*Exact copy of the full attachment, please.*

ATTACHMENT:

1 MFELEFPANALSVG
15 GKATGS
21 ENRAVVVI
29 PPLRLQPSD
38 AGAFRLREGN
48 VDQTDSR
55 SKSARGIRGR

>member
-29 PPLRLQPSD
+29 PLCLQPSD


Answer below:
1 MFELEFPANALSVG
15 GKATGS
21 ENRAVVVI
29 PPLRLQPSD
38 AGAFRLREGN
48 VDQTDSR
55 SKSARGIRGR

>member
-29 PPLRLQPSD
+29 PLCLQPSD